The increase in Quincy's population during the late 1940s and the 1950s spurred a need for expanded library services and led to the building of the North Quincy Branch. Among initial suggestions put forth for the site were a parcel in front of North Quincy High School, at the corner of East Squantum and Hancock streets, and for property owned by Joseph Grossman near Sagamore Street. In late 1961, Mayor Amelio Della Chiesa recommended the use of two lots opposite the Sacred Heart Church.
The land was taken by eminent domain in early 1962, and the contemporary design for the structure was created by Quincy architects Hanlon and Donahue. The L.C. Blake Construction Company won the building contract for $219,224. Just before the dedication, the Chairman of the Library Board of Trustees noted that the $300,000 cost of the new branch was the first instance "that the City of Quincy had spent a penny for a library building."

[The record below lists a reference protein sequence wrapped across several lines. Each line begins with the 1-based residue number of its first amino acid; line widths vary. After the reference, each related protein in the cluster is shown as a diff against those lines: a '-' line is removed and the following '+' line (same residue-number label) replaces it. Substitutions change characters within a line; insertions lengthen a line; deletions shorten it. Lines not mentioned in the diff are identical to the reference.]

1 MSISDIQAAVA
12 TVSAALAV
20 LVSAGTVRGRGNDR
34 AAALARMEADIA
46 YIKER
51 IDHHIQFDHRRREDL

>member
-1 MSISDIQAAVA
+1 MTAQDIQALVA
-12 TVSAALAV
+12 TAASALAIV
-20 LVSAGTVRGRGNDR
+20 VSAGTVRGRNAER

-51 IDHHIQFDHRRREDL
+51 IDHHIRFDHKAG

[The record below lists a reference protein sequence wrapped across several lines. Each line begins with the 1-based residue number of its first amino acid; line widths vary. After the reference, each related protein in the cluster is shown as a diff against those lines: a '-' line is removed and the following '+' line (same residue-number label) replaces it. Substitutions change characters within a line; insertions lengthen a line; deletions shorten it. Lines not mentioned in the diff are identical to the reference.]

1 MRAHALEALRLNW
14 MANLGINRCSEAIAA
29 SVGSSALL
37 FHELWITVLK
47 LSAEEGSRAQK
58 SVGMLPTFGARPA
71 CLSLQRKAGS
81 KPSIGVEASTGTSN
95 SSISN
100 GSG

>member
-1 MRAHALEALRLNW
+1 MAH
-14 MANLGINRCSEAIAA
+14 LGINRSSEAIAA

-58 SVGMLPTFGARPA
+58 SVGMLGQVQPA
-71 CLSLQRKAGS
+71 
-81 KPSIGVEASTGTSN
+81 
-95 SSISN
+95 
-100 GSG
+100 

Mayor Della Chiesa presided over the formal dedication of the branch on September 9, 1963. Also present were City Council President Charles Shea, Councillors John J. Quinn and George Burke, and branch librarian Louise Dinegan.
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